• Adult Continuing Education provides basic education and training to adults and youths age 15 and older.
• Women also trained in skills and start their own business to support their families.
Philomena Nzige, 38, dropped out of Class 8 for lack of fees.
She was ridiculed.
“Every time my friends laugh at me saying that I cannot be employed because of my age. But the knowledge am getting helps me develop my business,” the juice vendor said.
Nzigei is among 1,415 women enrolled in adult education in Taita Taveta county; about 520 attend continuously.
She's learning to read, write, count and start a business.
Only 355 men are enrolled in adult education in 65 centres in the county.
County director for adult education Christopher Magambo said students learn basic literacy for two hours a day in the evening. Forty-three teachers are employed in both lower and upper adult classes.
The program has attracted mostly women compared to men. Most dropped out of school at Class 7 due to high levels of poverty, early pregnancy or expulsion.
"We are giving them hope as well as fighting literacy,” Magambo said.
These women should be celebrated. Their zeal for education has proved that age is just a number.Taita Taveta county commissioner Rodah Onyancha
In grades 1-3, 3,894 women and 233 men are enrolled but only 521 women and 132 men have been attending classes consistently.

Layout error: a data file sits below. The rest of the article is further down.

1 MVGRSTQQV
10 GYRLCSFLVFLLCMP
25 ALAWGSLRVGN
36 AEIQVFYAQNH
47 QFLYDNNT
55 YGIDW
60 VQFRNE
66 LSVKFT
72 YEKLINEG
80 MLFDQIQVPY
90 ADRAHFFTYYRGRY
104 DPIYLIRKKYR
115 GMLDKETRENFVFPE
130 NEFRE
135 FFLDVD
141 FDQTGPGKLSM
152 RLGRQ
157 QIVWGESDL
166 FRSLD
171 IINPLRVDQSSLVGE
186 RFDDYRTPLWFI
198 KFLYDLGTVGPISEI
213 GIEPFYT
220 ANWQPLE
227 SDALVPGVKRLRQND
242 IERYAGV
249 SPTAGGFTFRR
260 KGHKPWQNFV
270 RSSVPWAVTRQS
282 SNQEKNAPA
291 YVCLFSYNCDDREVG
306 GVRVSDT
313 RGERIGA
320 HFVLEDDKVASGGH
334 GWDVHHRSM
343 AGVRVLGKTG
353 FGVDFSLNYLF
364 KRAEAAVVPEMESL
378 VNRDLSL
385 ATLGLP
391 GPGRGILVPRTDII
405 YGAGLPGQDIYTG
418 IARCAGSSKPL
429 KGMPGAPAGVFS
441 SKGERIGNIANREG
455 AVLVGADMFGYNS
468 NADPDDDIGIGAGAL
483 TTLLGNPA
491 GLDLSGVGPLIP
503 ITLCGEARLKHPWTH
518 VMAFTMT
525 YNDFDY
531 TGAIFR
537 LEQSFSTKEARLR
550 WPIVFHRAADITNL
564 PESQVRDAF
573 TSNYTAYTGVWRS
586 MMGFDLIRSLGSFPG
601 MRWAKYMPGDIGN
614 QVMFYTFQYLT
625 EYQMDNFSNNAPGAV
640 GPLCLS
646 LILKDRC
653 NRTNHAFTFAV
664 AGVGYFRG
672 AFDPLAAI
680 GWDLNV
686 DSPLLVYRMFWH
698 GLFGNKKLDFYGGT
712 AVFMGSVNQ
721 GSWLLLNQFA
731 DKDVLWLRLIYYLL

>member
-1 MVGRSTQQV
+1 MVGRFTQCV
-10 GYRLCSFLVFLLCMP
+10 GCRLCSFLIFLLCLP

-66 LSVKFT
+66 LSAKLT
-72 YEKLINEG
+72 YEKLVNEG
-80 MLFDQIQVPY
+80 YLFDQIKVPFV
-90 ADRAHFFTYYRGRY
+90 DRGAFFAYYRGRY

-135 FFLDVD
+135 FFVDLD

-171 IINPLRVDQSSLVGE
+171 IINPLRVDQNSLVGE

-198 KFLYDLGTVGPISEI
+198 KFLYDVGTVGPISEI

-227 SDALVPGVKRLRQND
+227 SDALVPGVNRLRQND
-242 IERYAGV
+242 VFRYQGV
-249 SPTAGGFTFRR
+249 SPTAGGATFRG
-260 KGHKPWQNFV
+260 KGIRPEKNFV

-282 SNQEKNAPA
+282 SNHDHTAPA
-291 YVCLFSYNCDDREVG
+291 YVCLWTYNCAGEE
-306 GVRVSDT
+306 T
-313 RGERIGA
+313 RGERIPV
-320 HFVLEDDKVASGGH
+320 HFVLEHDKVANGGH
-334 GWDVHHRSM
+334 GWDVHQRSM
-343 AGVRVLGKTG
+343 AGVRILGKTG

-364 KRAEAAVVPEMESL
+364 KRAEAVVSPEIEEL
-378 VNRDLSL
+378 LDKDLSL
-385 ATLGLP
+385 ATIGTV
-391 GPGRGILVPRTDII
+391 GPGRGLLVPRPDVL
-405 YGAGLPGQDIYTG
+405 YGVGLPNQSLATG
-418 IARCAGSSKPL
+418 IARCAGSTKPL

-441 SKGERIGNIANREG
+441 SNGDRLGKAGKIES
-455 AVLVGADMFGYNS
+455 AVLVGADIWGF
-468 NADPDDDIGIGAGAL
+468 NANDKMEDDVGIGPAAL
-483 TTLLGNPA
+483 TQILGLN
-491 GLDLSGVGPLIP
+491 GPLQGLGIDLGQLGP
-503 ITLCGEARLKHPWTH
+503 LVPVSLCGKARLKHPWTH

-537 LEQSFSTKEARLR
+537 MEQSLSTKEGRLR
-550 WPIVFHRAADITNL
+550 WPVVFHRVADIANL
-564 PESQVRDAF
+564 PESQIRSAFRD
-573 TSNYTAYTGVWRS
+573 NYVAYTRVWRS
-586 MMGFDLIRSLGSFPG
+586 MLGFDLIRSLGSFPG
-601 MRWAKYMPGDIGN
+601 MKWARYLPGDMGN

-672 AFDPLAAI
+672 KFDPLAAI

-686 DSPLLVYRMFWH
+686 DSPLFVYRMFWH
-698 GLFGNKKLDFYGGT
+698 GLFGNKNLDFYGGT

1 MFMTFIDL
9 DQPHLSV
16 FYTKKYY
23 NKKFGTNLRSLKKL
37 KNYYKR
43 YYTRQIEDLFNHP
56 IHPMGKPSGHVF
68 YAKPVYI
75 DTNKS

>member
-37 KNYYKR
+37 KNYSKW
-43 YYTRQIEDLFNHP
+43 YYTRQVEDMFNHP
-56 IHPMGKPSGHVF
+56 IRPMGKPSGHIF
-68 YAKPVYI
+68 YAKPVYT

Magambo said there are 223 men and 894 women at grade 1-3 classes while only 132 men and 521 women have been attending the classes throughout.
“Illiteracy among women i is higher compared to men. We not only train them in regular subjects but also business and agriculture," Magambo said.
Sixteen secondary education centres are spread across the county.
Adult Continuing Education provides basic education and training for adults and ouths aged 15 and older.
A spot-check by the Star established that many attended classes without fail.
Jane Mwakudua a teacher at Kirumbi Adult Education Center said at the beginning she had very few students but they increased from 15 to 24 , most of them women.
Learners are also taught about poultry keeping, baking cakes, basket weaving, value addition and marketing of their products. Most have started small businesses to sustain their families.
Taita Taveta county commissioner Rodah Onyancha applauded the women, urging parents and guardians to take education seriously and fight illiteracy.
“These women should be celebrated. Their zeal for education has proved that age is just a number,” the county boss said.
(Edited by V. Graham)